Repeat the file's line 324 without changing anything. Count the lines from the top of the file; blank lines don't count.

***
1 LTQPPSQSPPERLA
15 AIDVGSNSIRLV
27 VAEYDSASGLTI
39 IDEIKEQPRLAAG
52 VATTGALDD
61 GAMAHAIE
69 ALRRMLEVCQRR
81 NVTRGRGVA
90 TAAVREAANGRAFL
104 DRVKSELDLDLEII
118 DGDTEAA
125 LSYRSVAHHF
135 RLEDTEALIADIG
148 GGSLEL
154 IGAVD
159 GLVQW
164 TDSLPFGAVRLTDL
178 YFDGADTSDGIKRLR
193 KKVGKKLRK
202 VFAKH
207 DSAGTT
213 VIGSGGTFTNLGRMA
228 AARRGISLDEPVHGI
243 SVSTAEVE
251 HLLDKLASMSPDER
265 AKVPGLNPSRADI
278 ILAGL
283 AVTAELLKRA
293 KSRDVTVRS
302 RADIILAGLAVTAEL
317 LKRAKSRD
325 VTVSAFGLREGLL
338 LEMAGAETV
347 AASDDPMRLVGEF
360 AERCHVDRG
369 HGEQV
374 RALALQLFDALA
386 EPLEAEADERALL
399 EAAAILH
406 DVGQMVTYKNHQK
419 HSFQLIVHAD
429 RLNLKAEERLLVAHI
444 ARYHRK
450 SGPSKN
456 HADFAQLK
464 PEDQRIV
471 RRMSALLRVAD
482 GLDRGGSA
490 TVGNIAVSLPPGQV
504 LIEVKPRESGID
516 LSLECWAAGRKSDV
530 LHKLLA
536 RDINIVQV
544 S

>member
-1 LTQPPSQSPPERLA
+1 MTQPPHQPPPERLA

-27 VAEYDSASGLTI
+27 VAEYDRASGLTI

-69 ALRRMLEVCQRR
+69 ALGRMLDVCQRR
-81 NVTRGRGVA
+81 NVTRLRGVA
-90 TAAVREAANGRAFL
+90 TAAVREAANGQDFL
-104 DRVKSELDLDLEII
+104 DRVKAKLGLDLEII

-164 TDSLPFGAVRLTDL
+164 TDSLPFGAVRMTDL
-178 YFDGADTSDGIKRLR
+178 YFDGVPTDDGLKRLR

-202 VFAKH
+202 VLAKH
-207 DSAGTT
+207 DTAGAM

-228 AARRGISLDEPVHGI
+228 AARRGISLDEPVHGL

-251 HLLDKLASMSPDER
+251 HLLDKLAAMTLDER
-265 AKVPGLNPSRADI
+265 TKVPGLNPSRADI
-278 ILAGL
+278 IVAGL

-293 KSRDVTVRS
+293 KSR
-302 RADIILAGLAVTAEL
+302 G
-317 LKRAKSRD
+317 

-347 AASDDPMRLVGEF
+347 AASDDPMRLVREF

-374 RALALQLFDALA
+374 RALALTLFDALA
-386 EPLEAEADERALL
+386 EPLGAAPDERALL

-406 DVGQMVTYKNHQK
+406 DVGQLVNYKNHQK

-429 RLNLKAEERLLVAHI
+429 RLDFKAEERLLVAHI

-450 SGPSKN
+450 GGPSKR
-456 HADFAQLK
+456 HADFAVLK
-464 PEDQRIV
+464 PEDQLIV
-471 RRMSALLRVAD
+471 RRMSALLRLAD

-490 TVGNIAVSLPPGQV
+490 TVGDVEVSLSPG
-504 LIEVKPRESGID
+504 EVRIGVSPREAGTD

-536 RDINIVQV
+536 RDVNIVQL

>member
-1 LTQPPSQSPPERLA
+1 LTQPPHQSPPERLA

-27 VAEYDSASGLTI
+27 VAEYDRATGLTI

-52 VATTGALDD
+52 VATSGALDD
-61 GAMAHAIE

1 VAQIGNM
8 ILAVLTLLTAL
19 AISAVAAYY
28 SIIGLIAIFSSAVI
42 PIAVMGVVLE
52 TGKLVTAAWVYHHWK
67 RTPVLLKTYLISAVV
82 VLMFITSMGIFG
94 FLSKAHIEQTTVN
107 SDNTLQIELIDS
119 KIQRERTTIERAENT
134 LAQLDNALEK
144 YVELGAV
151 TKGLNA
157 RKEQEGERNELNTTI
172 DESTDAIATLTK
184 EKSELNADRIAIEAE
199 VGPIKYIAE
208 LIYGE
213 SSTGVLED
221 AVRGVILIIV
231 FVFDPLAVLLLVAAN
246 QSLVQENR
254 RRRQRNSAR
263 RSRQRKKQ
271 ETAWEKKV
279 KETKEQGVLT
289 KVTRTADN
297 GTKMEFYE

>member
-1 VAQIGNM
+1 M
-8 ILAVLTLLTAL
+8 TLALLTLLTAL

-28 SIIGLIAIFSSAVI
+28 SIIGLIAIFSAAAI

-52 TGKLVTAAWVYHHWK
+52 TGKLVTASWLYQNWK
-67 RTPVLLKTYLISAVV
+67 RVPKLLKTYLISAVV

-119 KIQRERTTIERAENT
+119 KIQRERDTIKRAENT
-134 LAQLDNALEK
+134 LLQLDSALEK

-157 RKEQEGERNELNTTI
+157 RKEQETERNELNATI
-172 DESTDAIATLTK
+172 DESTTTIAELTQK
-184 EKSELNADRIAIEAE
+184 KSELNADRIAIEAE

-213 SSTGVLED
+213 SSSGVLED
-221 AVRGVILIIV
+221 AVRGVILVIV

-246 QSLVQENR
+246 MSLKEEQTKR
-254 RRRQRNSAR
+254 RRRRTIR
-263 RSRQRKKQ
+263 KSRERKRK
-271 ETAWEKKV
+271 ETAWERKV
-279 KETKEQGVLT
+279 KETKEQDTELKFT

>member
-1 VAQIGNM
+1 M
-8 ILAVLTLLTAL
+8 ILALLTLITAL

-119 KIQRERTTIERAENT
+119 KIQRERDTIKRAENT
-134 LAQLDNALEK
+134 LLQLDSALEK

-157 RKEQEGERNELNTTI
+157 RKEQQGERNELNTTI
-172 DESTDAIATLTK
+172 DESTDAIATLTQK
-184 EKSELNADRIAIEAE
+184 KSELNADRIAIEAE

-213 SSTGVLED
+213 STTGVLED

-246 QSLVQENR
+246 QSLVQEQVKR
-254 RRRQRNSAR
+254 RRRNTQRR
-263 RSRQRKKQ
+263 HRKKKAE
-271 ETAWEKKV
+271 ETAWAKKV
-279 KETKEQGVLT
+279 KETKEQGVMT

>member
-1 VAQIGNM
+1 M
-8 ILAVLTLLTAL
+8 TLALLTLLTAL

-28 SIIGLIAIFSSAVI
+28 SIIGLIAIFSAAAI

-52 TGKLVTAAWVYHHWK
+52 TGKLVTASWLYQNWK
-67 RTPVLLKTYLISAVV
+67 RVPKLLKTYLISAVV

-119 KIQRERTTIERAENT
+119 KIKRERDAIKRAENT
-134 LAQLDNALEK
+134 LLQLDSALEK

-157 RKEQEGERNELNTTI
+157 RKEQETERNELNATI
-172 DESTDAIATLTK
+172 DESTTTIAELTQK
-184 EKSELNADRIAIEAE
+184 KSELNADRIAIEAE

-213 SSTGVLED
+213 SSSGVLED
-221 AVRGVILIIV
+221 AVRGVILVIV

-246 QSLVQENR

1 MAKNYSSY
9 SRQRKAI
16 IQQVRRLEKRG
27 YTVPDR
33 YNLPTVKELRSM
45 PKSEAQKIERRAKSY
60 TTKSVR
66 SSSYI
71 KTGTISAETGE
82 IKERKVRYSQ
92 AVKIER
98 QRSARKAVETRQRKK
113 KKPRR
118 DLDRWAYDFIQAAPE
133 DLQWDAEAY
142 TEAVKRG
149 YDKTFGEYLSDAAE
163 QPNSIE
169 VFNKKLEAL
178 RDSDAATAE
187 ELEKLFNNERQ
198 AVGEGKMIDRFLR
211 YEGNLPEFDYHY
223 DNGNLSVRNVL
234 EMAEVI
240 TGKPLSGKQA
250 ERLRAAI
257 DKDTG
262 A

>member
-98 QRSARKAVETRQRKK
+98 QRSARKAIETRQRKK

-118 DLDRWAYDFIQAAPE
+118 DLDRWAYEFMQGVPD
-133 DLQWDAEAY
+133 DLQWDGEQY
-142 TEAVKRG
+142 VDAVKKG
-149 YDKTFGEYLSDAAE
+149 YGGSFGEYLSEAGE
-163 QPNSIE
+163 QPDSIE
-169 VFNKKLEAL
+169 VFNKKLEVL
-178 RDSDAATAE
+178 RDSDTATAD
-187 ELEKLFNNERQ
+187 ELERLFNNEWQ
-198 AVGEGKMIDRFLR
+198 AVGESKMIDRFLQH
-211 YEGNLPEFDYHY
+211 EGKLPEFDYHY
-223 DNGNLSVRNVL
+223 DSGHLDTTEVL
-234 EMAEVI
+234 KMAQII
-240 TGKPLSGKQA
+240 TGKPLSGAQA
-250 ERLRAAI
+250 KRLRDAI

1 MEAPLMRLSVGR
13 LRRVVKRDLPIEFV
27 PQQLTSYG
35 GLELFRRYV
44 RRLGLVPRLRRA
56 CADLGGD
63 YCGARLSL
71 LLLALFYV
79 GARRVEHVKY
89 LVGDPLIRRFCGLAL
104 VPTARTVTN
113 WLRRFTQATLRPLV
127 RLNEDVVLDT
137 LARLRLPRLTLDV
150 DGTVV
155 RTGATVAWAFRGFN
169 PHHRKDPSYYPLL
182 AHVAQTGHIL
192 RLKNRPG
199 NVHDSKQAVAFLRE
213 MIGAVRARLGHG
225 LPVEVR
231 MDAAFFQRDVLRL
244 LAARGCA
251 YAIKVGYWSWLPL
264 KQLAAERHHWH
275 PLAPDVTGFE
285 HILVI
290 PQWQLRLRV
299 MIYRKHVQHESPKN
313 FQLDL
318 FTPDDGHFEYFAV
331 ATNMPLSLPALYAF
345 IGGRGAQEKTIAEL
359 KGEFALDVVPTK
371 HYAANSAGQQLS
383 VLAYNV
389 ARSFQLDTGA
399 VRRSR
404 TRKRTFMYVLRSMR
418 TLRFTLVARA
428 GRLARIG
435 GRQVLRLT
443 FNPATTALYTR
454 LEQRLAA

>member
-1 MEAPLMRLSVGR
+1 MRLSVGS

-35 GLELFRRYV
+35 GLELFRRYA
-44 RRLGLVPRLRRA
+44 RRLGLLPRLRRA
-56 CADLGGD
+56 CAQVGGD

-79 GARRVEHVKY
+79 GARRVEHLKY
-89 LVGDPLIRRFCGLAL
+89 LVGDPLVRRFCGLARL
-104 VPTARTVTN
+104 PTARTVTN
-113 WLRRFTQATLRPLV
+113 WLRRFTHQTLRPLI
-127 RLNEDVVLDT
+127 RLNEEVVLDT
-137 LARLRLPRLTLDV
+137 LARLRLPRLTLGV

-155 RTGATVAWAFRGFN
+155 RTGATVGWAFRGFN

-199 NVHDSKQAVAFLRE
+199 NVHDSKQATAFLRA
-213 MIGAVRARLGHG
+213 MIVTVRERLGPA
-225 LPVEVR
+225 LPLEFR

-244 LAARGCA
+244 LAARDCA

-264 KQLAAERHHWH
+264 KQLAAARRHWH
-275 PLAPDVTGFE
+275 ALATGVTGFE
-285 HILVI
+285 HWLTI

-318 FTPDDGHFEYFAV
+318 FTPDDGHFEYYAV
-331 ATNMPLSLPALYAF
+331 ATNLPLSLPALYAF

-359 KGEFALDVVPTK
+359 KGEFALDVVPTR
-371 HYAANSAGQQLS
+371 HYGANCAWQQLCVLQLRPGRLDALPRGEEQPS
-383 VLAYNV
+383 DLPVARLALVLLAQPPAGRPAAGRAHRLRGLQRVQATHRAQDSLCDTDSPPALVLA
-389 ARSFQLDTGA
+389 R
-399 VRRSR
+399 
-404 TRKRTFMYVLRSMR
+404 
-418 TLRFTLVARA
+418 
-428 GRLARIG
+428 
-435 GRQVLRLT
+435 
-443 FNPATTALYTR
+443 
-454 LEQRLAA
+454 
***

264 KQLAAERHHWH